Recently on no more wriggling…
- Running hard to stand still: Anxiety, writing & a world of confusion…
- In which I learn more about spiritualism in the Great War and need some help with ‘Theosophy’….
- Guest post: A Nurse at the Front – Edith Appleton, WW1 nurse and diarist – by Dick Robinson
- How depression has been let down by the media: On Hopkins, Morgan & the battle ahead
- Happiness is SO yesterday – On World Poetry Day, who else but John Keats?
Tagsanxiety art autumn BBC blogging Books breast cancer Bright Star Britain childhood Christmas Clerkenwell Crime crime writing Cumbria Dandelions and Bad Hair Days depression dreams family Family History First World War Food gallery gardening genealogy ghosts Great War halloween health history holidays John Keats Julia Copus Keats Kids Lake District Literature London love memory mental health mental health issues Mood motherhood Music NaNoWriMo nostalgia parenting personality photography Photos Poem Poetry politics procrastination Rain reading relationships research Shell Shocked Britain sisters Somerset spiritualism St Valentine Suffolk Talking Books Teens Valentines Day Victorian Wellington Wilfred Owen women's issues Wordsworth writing WW1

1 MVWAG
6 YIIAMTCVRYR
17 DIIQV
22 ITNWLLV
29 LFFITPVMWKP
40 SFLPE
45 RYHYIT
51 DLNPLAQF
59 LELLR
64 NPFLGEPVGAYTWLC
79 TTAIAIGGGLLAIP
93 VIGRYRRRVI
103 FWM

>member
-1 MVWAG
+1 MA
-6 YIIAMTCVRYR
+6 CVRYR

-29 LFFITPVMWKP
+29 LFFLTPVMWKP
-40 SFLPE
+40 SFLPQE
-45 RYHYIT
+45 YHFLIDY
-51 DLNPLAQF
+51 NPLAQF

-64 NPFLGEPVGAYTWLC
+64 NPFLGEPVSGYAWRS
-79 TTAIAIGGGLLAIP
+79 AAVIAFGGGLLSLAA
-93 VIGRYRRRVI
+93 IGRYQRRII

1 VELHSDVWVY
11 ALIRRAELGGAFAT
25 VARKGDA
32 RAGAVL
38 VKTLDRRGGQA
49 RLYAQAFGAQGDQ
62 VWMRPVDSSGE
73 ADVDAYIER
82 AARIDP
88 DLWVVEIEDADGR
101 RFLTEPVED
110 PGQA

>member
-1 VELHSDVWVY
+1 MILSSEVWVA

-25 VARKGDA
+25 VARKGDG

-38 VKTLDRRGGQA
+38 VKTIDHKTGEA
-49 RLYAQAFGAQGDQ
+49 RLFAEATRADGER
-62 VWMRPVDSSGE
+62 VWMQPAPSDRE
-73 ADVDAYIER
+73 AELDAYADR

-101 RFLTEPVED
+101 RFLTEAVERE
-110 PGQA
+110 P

Tag Archives: politics
Today I am lucky to be hosting a guest blog by writer Karyn Burnham whose book The Courage of Cowards: The Untold Stories of First World War Conscientious Objectors was published by Pen & Sword Books earlier this year. I … Continue reading
‘Will Dismal Jimmy Look More Cheerful Today?’ So reads the headline above the Daily Sketch title on Monday September 27th 1915. I have no idea what that means but it certainly draws me straight in! I have been lucky enough … Continue reading
On Friday 21st March it was World Poetry Day. It is often one of those ‘days’ that passes people by, especially if they do not consider themselves a poetry lover. (I don’t think anyone truly dislikes poetry; they just haven’t … Continue reading
Ok, I give in. I have to write something on the subject. The media are not going to shut up, as I had hoped. Days after Margaret Thatcher died we are still getting quotes, anecdotes tributes, vitriol and all manner of unnecessary and … Continue reading
At the end of March a blog appeared on the Oxford University Press website explaining the work behind a paper just published in The Review of English Studies. The blog is entitled ‘A Keatsian Field trip’ and was written by Richard Turley, … Continue reading
I have thus far resisted the temptation to rant about the riots and the response of both politicians and the press. As a Londoner by birth I was deeply depressed at the site of many of my old North and … Continue reading